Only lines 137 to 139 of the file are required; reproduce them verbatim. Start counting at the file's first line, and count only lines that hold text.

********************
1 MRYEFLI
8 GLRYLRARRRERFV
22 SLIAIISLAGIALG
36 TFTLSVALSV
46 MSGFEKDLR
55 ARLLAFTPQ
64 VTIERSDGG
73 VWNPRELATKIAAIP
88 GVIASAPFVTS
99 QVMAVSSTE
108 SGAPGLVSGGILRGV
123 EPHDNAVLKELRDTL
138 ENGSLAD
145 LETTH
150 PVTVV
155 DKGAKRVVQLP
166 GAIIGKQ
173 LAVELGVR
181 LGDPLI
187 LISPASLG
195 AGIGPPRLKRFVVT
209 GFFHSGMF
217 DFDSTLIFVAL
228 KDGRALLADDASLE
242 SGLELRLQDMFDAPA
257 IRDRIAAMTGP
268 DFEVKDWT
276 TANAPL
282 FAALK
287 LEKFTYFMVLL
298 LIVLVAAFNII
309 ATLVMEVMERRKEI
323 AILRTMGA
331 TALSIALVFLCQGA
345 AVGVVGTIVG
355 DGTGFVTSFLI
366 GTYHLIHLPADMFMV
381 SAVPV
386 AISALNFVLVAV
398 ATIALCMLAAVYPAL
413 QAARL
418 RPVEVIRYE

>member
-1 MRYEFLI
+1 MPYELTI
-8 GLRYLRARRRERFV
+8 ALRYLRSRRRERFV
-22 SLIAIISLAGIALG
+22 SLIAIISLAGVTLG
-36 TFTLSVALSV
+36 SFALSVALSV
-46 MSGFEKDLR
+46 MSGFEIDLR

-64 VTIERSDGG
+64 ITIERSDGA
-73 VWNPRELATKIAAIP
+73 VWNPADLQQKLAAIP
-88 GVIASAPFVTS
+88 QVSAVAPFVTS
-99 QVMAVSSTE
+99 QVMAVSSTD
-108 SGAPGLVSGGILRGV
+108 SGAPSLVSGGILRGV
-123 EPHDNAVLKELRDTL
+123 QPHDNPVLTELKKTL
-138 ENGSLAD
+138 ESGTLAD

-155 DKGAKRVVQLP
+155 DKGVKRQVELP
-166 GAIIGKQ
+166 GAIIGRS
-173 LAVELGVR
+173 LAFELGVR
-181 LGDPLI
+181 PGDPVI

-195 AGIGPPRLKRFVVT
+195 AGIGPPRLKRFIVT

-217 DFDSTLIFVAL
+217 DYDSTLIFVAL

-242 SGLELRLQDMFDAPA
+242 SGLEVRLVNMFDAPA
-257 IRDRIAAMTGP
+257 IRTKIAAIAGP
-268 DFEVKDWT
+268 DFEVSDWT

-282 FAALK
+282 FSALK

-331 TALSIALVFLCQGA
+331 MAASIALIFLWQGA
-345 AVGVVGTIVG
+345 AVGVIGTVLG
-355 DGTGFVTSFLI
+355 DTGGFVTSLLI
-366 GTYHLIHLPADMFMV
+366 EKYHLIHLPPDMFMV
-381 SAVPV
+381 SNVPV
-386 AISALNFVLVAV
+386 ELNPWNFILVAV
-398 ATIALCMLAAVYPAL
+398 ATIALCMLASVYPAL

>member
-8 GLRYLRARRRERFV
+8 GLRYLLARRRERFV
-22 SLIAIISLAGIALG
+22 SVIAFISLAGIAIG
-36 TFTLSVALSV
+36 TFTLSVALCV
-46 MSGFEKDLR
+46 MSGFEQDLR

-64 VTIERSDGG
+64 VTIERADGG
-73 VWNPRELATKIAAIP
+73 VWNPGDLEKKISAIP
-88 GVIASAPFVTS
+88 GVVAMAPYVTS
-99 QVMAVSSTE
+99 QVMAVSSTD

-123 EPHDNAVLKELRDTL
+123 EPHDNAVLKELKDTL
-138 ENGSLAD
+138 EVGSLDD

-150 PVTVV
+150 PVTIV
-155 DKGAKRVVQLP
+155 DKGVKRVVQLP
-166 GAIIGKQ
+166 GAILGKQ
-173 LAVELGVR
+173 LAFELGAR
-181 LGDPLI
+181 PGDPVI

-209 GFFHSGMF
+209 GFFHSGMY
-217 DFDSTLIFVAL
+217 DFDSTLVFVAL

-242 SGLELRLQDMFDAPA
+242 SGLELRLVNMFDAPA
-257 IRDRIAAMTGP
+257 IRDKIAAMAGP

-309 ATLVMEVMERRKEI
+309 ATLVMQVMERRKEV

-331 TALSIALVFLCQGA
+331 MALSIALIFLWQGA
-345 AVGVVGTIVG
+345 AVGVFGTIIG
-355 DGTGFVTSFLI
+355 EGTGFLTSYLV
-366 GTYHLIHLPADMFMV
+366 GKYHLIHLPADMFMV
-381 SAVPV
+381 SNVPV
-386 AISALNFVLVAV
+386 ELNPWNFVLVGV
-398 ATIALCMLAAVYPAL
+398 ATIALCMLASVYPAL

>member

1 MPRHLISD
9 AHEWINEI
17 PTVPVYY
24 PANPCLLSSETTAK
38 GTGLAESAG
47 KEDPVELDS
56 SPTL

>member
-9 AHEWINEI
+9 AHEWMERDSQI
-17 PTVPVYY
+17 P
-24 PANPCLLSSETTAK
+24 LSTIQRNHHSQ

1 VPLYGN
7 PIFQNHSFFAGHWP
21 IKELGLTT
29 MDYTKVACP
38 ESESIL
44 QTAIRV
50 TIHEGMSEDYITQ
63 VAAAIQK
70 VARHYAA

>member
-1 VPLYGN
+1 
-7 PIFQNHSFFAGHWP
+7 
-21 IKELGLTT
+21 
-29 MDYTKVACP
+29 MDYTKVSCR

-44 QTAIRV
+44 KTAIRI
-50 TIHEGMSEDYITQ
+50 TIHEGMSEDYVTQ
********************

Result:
-242 SGLELRLQDMFDAPA
+242 SGLELRLVNMFDAPA
-257 IRDRIAAMTGP